As an analyst I am accustomed to listening patiently (at length) to narcissistic, self-promoting monologues. Narcissism is a complex developmental challenge in our culture and a gateway to great creativity, if one works through its stuckness, the bitterness this creates, and the enraged envy and self-hatred at its core. That is what this film is all about. How to create new patterns of relationship that enable narcissistic transformation? Woody suggests some clues in a snide way, and finally works up to the realization that developing a sort of quirky empathy is the catalyst for progress. But real empathy is not self-deprecating, crude or cynical: it is an experience of relatedness that leads one to feeling deeply understood without being judged, and therefore accepted in a way that mirrors our (longed for) sense of perfection and being admired. Transformation gradually unfolds from there through this experience. We all need mirroring at every stage of life. Mature adults earn this mirroring through merit for achievement, especially in self-less serve to others. Unfortunately, Larry David, as Woody's stand-in, spends much of the film in an infantile mode demanding, 'Mommy, Daddy, watch me, watch me! ' He becomes quite brittle and tiresome because Woody has yet to realize that the oscillation between autonomy and neediness arises from an ancient, crippling paradox. This was summarized long ago by the Roman poet Ovid in 'Metamorphosis' by the phrase, 'Touch me not, I'll give you no power o'er me.' Hopefully, the resolution of this will start to emerge in Woody's next film. Because this grandiose, exhibitionistic monologue does not touch one on any level, other than as a yet another mask for the auteur's low self-esteem. Admittedly, the film does prompt a snicker or two, but it's long-past time for the fiddler to learn a new tune.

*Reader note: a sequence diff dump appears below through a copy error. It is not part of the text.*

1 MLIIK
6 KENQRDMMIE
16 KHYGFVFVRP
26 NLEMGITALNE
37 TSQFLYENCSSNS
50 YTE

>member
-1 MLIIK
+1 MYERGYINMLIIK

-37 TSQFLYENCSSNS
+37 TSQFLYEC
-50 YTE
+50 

|5/10||iispiral@ - 161 reviews|
29.6.2009 - age: 50+ - 12 replies
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